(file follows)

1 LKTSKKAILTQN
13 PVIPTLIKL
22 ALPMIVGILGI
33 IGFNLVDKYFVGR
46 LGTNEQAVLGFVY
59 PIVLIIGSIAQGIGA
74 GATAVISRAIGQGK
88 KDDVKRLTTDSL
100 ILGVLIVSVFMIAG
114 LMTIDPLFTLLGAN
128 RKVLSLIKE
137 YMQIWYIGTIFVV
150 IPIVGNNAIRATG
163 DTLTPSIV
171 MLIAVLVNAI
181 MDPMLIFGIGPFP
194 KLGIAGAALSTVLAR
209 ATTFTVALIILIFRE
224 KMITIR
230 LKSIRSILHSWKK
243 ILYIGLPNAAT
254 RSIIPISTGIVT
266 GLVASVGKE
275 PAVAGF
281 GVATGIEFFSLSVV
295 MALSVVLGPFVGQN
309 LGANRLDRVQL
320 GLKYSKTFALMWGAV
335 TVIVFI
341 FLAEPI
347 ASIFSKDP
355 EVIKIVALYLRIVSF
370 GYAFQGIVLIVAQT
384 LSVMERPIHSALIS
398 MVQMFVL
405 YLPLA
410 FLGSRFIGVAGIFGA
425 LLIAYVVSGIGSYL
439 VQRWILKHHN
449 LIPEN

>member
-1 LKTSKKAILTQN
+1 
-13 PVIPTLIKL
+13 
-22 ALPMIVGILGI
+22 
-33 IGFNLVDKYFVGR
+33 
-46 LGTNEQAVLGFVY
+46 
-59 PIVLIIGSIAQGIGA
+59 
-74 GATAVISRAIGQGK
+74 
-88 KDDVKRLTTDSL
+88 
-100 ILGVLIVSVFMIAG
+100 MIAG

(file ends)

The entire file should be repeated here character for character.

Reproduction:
1 LKTSKKAILTQN
13 PVIPTLIKL
22 ALPMIVGILGI
33 IGFNLVDKYFVGR
46 LGTNEQAVLGFVY
59 PIVLIIGSIAQGIGA
74 GATAVISRAIGQGK
88 KDDVKRLTTDSL
100 ILGVLIVSVFMIAG
114 LMTIDPLFTLLGAN
128 RKVLSLIKE
137 YMQIWYIGTIFVV
150 IPIVGNNAIRATG
163 DTLTPSIV
171 MLIAVLVNAI
181 MDPMLIFGIGPFP
194 KLGIAGAALSTVLAR
209 ATTFTVALIILIFRE
224 KMITIR
230 LKSIRSILHSWKK
243 ILYIGLPNAAT
254 RSIIPISTGIVT
266 GLVASVGKE
275 PAVAGF
281 GVATGIEFFSLSVV
295 MALSVVLGPFVGQN
309 LGANRLDRVQL
320 GLKYSKTFALMWGAV
335 TVIVFI
341 FLAEPI
347 ASIFSKDP
355 EVIKIVALYLRIVSF
370 GYAFQGIVLIVAQT
384 LSVMERPIHSALIS
398 MVQMFVL
405 YLPLA
410 FLGSRFIGVAGIFGA
425 LLIAYVVSGIGSYL
439 VQRWILKHHN
449 LIPEN

>member
-1 LKTSKKAILTQN
+1 
-13 PVIPTLIKL
+13 
-22 ALPMIVGILGI
+22 
-33 IGFNLVDKYFVGR
+33 
-46 LGTNEQAVLGFVY
+46 
-59 PIVLIIGSIAQGIGA
+59 
-74 GATAVISRAIGQGK
+74 
-88 KDDVKRLTTDSL
+88 
-100 ILGVLIVSVFMIAG
+100 MIAG